All three of them helped. After trying and tuning the three I decided that the linear force reduction was the most pleasant, but still not ideal. With quadratic, the problem I ran into (which I might have predicted if I were smarter) was that you can't increase your maximum velocity much if you add thrusters. Instead, it was largely determined by the air resistance. That would be fine if I were creating just one ship, but for the ship editor to be interesting, I need the number and power of the thrusters to actually matter! Constant friction left too much of your motion determined by inertia at higher speeds. The linear slowdown felt the best. I can't justify it if I were going for realism, but I'm going for fun, not realism.

I think flying the ship can be made fun. The next question to tackle is whether there are interesting tradeoffs in ship design.

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8 comments:

Anonymous wrote at January 28, 2009 2:46 AM

Why do you need to introduce friction in a space game? You already have a ship that can use its thrusters to stop itself. Simply make it that when the users releases a both keys on an axis (W-S, Q-E, A-D) then the ship automatically applies a thruster to make the velocity in that axis 0. This will also make choosing between symmetrical/assymetrical thrusters important, because in one case you'll accelerate quickly but slow down slowly, etc.

Amit wrote at January 28, 2009 9:16 AM

Anonymous: Yes, the ship automatically applies a thruster to set velocity to zero. That's what I originally implemented and that's what wasn't that much fun. It was -cool- but not fun. If you press A for 5 seconds and are now rotating quickly, it takes 5 seconds to decelerate back to 0. I added friction so that (a) deceleration would be much faster than acceleration, (b) acceleration would not lead to unlimited velocity.

Darren R wrote at January 30, 2009 12:07 AM

Hey Amit,
Dismissing 'realism' when it comes to game physics is always a good idea, just so long as the physics are self-consistent.
In regards to your friction problem, have you considered implementing a brake which the player can apply to -gradually- reduce all motion to zero. This could be in combination with the world friction. Never mind that spaceships should not be affected by friction, they can always be flying on a planet, or you could make the exact same game using boats or some other vehicle.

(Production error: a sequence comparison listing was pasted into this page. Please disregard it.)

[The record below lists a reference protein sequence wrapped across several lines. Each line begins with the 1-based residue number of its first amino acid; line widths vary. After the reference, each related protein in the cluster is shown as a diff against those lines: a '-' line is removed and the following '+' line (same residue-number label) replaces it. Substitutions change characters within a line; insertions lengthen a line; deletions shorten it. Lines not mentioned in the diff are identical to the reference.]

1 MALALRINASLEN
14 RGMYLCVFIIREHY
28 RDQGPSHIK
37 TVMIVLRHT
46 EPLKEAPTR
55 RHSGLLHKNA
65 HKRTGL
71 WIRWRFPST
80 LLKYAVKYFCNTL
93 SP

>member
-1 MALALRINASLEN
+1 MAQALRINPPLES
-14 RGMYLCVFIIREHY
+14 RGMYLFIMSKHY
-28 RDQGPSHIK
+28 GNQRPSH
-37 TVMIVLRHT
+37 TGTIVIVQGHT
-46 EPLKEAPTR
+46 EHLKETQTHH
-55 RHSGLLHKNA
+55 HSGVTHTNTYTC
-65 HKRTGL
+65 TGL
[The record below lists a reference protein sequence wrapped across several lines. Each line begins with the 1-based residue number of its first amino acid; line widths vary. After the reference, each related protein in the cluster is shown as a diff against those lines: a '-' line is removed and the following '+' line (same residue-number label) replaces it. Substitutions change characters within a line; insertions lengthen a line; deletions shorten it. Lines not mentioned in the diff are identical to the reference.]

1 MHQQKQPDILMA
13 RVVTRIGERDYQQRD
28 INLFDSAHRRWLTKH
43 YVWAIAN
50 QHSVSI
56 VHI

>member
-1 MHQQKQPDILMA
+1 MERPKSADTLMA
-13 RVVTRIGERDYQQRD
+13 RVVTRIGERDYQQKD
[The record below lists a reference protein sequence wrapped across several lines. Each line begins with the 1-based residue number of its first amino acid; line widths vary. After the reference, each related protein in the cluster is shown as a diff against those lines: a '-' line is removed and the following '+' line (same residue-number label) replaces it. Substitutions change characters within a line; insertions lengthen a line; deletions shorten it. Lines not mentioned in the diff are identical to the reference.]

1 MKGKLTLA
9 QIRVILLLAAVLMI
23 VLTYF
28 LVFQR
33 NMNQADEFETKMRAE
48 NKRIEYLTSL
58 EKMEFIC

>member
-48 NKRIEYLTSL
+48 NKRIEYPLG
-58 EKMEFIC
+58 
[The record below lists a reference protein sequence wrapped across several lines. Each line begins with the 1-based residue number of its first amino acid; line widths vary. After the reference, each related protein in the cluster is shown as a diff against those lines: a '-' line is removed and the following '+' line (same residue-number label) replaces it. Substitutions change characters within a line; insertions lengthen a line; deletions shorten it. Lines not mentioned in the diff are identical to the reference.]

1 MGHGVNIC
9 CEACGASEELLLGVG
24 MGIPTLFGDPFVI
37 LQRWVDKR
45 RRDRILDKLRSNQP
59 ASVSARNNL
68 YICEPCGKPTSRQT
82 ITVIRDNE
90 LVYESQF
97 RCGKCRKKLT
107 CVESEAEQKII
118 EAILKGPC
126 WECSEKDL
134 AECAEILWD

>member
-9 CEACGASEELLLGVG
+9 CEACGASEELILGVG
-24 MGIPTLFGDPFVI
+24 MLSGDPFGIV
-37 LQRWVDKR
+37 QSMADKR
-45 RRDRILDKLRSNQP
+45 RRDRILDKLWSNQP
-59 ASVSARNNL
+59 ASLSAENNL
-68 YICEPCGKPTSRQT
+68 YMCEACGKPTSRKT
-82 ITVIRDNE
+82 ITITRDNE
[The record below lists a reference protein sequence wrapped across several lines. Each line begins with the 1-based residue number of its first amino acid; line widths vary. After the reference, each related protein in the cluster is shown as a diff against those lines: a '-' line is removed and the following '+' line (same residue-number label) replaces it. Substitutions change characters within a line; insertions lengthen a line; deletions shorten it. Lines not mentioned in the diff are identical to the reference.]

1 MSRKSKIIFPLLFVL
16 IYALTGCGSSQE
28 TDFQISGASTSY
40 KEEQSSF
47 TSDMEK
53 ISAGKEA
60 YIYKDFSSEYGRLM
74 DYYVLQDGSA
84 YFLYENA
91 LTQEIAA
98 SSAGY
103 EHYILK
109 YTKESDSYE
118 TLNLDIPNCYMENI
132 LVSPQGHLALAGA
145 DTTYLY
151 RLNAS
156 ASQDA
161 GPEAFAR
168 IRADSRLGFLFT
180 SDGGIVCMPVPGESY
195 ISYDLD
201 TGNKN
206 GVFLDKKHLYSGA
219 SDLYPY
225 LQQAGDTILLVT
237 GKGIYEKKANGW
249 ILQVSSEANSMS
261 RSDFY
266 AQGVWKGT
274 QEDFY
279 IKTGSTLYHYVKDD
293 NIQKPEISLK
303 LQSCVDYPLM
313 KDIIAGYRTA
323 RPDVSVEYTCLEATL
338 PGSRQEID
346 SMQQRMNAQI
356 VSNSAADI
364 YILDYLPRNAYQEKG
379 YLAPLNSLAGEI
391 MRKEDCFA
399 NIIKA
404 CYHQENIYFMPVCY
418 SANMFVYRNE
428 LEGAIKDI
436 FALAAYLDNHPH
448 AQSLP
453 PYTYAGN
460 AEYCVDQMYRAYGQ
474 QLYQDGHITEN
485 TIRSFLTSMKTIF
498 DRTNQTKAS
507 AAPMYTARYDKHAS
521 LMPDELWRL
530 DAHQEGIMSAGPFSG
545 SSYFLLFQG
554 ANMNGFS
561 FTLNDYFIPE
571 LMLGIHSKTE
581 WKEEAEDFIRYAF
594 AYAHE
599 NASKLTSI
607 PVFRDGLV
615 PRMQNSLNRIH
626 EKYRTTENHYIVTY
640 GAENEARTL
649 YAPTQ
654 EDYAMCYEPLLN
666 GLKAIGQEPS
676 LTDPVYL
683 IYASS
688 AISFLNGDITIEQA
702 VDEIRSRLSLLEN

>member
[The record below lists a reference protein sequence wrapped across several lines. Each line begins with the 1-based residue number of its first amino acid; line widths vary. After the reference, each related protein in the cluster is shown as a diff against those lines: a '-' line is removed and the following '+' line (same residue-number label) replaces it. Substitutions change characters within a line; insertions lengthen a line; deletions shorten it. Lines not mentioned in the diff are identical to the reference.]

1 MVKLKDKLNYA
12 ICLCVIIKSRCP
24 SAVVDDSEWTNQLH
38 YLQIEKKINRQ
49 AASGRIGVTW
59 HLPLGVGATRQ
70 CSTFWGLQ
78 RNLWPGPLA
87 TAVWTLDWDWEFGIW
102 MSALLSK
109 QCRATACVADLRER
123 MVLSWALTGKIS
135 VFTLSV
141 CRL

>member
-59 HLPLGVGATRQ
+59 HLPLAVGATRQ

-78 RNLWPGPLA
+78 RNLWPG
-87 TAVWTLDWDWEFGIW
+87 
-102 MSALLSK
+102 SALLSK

I think the importance of varied ship design will only really become clear when you know what environments they will be flying in. If the ships are racing on a circuit, perhaps as in Star Wars Phantom Menace, some circuits might favor high speed, others will favor tight cornering.

Amit wrote at January 30, 2009 7:49 PM

Hi Darren,

No, I hadn't thought of having a brake. That might be worth a try!

I agree that the environment will matter. I had imagined you'd design a different ship for each environment you're in, or perhaps you'd adapt it over time. Perhaps I need to set up a few test environments for this prototype.

twifkak wrote at February 01, 2009 2:04 AM

Towards making it "fun," you might consider thinking of the direction of the ship not in regards to the direction of the thrusters, but as the player's desired direction of motion. That is, if I'm going east, and I turn to face north, there will be some inertia, but I will eventually be going straight north, without having to compensate by turning a little further left. Expert players can learn to make sharper turns by overturning.

Amit wrote at February 01, 2009 8:49 AM

Hi twifkak, thanks for the suggestion. There are two things I hope will work here. One is that the thruster calculation is based on how the direction you want to move differs from the direction you are going. So if you are still going east but you want to go north, I'm calculating what combination of thrusters will both stop the eastward motion AND make you start going north. The second is that the friction will slow your eastward motion. As you say, expert players will be able to make better turns than this but novice players can rely on the defaults to do what they want.

Lorenzo wrote at February 10, 2009 7:48 AM

"If you press A for 5 seconds and are now rotating quickly, it takes 5 seconds to decelerate back to 0."
This is of course boring, but the problem begins with the notion of accelerating (as opposed to merely pressing the acceleration button) for 5 seconds.
The avionics of any starship would limit angular velocity (not to mention velocity) to reasonable amounts: the ship should reach the top angular speed (I suggest 5 to 60 rpm) in a fraction of a second (I suggest 1-3 animation frames), turn for a while and slow down equally quickly.
Regarding controls, the ship can stop spinning automatically when both buttons are released (suggested by the first anonymous) or keep spinning indefinitely, stop with a press of the opposite button, or start spinning in the opposite direction with a single press of the opposite button; the choice can be left to the user and/or made during tests.

jcdickinson wrote at April 15, 2011 6:42 AM

Idea for 'gameizing' this component:

- World starts off with a fixed set of ships (hardcoded) controlled by the AI. These ships would be poorly designed.
- A metric is calculated that includes "total damage dealt to player" and "time survived".
- The metric is used to select the parents in a genetic algorithm.
- The chromosones would be used to control the AI and design individual ships.
- Enemies come in wave cycles; each wave with its own GA history and 'tendencies' (a further metric where the ship should gravitate to certain graph types).
- Enemies always do the same amount of damage.
- There are always the same number of enemies.

Now the idea is that this would exploit any weaknesses in the player's ship; and the player himself. The game would have a natural difficulty progression as the GA optimizes the ships.